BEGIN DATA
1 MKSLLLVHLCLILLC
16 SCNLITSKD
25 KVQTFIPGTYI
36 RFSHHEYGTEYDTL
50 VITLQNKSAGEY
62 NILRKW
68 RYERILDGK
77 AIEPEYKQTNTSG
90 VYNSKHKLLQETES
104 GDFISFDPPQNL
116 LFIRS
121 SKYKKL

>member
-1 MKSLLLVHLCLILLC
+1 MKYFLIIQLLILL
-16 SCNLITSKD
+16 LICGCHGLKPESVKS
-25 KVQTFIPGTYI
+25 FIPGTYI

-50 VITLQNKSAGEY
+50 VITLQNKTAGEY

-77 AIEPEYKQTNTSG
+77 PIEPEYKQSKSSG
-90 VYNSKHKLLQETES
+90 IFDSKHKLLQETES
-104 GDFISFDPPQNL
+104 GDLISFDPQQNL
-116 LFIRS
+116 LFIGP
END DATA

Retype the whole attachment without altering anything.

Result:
1 MKSLLLVHLCLILLC
16 SCNLITSKD
25 KVQTFIPGTYI
36 RFSHHEYGTEYDTL
50 VITLQNKSAGEY
62 NILRKW
68 RYERILDGK
77 AIEPEYKQTNTSG
90 VYNSKHKLLQETES
104 GDFISFDPPQNL
116 LFIRS
121 SKYKKL

>member
-1 MKSLLLVHLCLILLC
+1 MKYFLIIQLLILL
-16 SCNLITSKD
+16 LICGCHGLKPESVKS
-25 KVQTFIPGTYI
+25 FIPGTYI

-50 VITLQNKSAGEY
+50 VITLQNKTAGEY

-77 AIEPEYKQTNTSG
+77 PIEPEYKQSKSSG
-90 VYNSKHKLLQETES
+90 IFDSKHKLLQETES
-104 GDFISFDPPQNL
+104 GDLISFDPQQNL
-116 LFIRS
+116 LFIGP